Making friends in adulthood with Shannon Egan & Inés Battistini

friends

Click the play button below, or subscribe and listen through our podcast on iTunes, Stitcher, Google Play, or Spotify.


A few weeks ago, we hosted a live online workshop about getting what you want in 2020. In typical fashion, the two of us were bouncing ideas and insights and jokes back and forth, and had a great time (and hopefully enlightened a couple of people, too). But something that one of our attendees commented on stayed with us long after the hour was over. She said:

“I have never had a female interaction like you two have. It’s wonderful to see, totally alien to me! 🙁 That bond is so powerful and affirming. Thank you for being who you are, and doing that side by side.”

She was 100% right. Having really solid friendships is powerful and life-affirming! And if we could, we’d wave a magic wand over all of you and grant you at least one soulmate-level-platonic-life-partner.

But since we can’t manage that, we decided to whip out the big guns (or big wands, as it were):

We’re doubling down by bringing another dynamic duo on the podcast to talk about all things friendship: Our friends Shannon Egan & Inés Battistini, who are BFFs and co-founders of The Biz Sisterhood!

Join Krachel and Shanés as we get into…

  • How Shannon & Inés were “love at first sight,” but Kristen & Rachel were more “meh” at first sight.
  • Taking friendships from tentative, excited, new friends to soulmate-level-BFFs.
  • Navigating messy, complicated feelings and disagreements between friends.
  • How to tell if someone has the potential to become a deep, authentic, lifelong connection.
  • Where to go to find potential friends if you’re struggling to meet people.

After you listen, leave a comment below to share your feelings about making friends in adulthood!


GET TEXTS FROM CLARITY ON FIRE!

Want to get weekly texts from us? Sign up here, OR … text your first name followed by your email address (Example: Hermione hgranger@hogwarts.edu) to 703-783-3223.

MORE ABOUT SHANNON & INÉS

Inés Battistini & Shannon Egan are on a mission to help female entrepreneurs boost their productivity & manage their time, so they can get things done & achieve their BIG goals without burning out in the process!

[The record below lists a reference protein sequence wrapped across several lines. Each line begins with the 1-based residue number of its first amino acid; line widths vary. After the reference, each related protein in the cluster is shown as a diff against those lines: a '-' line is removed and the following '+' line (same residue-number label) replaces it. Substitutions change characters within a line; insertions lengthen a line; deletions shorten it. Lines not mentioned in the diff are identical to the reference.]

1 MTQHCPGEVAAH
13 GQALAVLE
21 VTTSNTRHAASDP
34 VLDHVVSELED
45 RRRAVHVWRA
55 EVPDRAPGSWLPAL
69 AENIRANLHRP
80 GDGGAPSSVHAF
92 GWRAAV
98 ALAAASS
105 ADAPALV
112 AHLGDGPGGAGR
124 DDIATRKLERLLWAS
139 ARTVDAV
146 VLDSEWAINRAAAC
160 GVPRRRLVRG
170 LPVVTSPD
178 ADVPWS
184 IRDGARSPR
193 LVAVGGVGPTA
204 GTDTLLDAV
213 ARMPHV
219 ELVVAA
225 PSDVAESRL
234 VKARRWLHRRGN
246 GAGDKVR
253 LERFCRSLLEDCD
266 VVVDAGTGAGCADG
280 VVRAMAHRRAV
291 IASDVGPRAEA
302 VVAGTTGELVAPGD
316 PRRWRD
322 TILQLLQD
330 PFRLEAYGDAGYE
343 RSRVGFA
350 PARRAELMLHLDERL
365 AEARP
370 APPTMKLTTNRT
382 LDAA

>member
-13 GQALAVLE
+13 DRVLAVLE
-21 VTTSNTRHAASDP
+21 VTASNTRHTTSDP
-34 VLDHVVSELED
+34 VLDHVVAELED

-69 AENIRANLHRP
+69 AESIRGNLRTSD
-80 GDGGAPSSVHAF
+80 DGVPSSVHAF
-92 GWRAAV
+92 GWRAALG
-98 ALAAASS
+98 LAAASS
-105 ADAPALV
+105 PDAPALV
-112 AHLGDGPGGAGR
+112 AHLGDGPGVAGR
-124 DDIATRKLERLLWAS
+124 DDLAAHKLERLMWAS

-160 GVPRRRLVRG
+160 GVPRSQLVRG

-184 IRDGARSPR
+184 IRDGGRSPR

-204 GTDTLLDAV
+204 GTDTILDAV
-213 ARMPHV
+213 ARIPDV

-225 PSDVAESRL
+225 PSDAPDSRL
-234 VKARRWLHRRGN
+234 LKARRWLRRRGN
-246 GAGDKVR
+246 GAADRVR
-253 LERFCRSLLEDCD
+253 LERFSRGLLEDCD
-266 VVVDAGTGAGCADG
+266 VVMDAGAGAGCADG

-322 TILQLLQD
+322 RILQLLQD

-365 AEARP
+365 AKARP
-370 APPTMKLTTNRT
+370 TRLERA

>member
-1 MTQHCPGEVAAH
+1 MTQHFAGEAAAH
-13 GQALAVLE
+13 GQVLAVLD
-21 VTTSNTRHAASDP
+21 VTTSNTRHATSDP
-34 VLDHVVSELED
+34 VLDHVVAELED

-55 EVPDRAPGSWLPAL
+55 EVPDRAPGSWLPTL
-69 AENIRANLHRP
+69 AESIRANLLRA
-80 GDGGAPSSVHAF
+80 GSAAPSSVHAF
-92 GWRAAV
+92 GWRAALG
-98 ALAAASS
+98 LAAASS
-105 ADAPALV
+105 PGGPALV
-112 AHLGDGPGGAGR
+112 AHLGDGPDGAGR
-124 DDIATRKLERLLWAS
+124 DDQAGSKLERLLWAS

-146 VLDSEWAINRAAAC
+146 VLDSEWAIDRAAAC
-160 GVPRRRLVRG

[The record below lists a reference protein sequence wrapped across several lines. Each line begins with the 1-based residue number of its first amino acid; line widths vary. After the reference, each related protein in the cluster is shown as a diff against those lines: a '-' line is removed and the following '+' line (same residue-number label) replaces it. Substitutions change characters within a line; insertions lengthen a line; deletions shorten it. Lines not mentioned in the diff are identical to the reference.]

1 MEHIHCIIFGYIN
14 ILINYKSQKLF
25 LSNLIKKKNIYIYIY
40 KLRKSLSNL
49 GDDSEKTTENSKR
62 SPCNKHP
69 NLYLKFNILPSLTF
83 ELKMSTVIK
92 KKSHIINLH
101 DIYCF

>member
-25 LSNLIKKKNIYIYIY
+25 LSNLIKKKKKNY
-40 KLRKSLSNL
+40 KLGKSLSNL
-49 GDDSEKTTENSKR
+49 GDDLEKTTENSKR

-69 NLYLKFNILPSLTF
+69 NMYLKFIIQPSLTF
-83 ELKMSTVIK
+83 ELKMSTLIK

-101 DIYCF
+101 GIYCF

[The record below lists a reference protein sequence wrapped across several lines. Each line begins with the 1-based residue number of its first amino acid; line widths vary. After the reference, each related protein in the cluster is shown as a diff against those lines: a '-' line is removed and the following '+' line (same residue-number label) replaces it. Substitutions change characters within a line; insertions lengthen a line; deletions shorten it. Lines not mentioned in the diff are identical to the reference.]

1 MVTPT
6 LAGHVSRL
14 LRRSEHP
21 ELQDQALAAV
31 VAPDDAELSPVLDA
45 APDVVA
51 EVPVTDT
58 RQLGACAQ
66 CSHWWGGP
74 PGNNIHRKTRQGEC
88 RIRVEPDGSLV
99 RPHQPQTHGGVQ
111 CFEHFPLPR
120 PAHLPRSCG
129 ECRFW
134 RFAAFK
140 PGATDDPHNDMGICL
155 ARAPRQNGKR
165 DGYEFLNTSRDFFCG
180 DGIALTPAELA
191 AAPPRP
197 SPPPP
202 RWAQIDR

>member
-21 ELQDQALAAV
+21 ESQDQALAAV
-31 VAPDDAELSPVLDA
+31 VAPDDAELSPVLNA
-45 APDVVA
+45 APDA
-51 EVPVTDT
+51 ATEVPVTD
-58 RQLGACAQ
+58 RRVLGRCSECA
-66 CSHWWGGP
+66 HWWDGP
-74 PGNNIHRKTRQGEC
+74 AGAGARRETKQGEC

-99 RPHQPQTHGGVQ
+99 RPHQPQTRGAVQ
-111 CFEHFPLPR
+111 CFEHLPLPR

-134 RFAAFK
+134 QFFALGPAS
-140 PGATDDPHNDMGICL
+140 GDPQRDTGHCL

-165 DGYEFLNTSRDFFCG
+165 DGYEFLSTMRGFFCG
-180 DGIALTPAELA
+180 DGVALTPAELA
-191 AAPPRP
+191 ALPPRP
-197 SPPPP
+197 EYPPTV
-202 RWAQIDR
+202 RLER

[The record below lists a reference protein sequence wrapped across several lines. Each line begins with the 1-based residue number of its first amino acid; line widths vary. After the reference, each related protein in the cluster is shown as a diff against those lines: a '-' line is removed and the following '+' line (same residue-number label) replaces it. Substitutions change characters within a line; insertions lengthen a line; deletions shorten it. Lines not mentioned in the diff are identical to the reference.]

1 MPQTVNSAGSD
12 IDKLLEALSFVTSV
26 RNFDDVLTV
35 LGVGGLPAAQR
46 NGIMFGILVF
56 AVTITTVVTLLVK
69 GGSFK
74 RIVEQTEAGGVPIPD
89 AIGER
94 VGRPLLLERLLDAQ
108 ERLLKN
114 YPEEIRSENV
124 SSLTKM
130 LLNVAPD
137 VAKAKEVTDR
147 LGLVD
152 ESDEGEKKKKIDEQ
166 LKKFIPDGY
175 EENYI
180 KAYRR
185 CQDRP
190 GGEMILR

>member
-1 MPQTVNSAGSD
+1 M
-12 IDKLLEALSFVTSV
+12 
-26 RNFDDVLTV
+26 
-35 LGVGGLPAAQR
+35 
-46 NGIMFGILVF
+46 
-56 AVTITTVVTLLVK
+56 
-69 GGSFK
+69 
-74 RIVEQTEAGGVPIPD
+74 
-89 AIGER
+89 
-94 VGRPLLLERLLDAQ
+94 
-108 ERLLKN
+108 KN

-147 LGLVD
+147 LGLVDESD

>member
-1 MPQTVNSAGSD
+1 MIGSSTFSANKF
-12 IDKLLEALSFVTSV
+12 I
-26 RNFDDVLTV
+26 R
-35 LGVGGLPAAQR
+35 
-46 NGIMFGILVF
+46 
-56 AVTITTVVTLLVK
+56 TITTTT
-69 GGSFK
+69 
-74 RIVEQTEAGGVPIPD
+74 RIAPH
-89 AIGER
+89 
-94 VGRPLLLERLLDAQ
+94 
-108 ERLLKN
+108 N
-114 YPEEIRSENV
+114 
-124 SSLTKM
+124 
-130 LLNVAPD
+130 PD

When Inés & Shannon first became entrepreneurs, they struggled to be productive, stay motivated, and get results. But when they started co-working together, magic happened! That’s why they created The Biz Sisterhood — a community of Girl Bosses supporting each other on their entrepreneurial journeys. They believe you have what it takes to build a thriving business doing work that you love with less overwhelm and more ease!

Follow them @thebizsisterhood on IG

Take The Girl Boss Quiz

LINKS

Take the Passion Profile Quiz

Submit your question for a future episode of Dear Krachel

Check out our YouTube channel

2 Comments // ADD COMMENT

2 comments

  • Samantha

    Ah yes I have so many thoughts on this topic! Our society can really romantasise friendship just like we can overly romantasise relationships, especially if they’re friendships from childhood. I have friends who are hanging onto really unhealthy friendships because ‘we’ve been friends since kindergarten’ – ummm haven’t you evolved a bit since you were four years old? Or is your number one concern still about who likes to play in the sandpit? Haha I really like how Lena Dunham’s Girls also challenged the sex and the city girl gang fantasy, the series starts with four girlfriends but at the end of the series *spoiler alert* they are not all friends. Two of the four remain close friends, a third stays more of a casual friend and the fourth decides to break up with them because she doesn’t want to be their friend anymore. Much more realistic I feel!

    • Rachel East

      I’d never seen the end of Girls, so I’m glad to know that’s how they wrapped it up! It’s far more realistic. And as someone who has none of the same friends from when I was 18 or younger (and Kristen’s the only one I’d had since I was still technically a teenager), I completely agree that friendship does not have to be lifelong! It’s natural to phase out of friendships, and you’re right that we overly romanticize them.